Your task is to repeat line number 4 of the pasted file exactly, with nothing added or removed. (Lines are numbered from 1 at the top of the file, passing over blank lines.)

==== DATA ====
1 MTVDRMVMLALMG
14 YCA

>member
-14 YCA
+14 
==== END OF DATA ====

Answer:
-14 YCA